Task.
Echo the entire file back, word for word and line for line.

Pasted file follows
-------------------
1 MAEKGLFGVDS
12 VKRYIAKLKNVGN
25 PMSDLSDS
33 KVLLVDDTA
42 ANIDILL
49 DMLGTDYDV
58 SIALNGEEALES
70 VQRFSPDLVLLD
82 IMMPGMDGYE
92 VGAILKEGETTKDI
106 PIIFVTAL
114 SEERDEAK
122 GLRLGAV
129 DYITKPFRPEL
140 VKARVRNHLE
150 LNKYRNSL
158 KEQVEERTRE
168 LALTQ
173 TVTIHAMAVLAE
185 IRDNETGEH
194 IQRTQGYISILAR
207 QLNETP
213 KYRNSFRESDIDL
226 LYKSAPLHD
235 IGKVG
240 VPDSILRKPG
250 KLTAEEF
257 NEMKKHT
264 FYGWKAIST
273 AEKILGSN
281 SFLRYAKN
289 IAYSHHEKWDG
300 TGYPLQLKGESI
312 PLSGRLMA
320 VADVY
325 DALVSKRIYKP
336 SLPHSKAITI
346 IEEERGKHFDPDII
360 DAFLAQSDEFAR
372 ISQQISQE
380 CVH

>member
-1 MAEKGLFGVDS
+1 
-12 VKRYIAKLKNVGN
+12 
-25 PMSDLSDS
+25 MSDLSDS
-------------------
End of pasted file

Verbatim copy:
1 MAEKGLFGVDS
12 VKRYIAKLKNVGN
25 PMSDLSDS
33 KVLLVDDTA
42 ANIDILL
49 DMLGTDYDV
58 SIALNGEEALES
70 VQRFSPDLVLLD
82 IMMPGMDGYE
92 VGAILKEGETTKDI
106 PIIFVTAL
114 SEERDEAK
122 GLRLGAV
129 DYITKPFRPEL
140 VKARVRNHLE
150 LNKYRNSL
158 KEQVEERTRE
168 LALTQ
173 TVTIHAMAVLAE
185 IRDNETGEH
194 IQRTQGYISILAR
207 QLNETP
213 KYRNSFRESDIDL
226 LYKSAPLHD
235 IGKVG
240 VPDSILRKPG
250 KLTAEEF
257 NEMKKHT
264 FYGWKAIST
273 AEKILGSN
281 SFLRYAKN
289 IAYSHHEKWDG
300 TGYPLQLKGESI
312 PLSGRLMA
320 VADVY
325 DALVSKRIYKP
336 SLPHSKAITI
346 IEEERGKHFDPDII
360 DAFLAQSDEFAR
372 ISQQISQE
380 CVH

>member
-1 MAEKGLFGVDS
+1 
-12 VKRYIAKLKNVGN
+12 
-25 PMSDLSDS
+25 MSDLSDS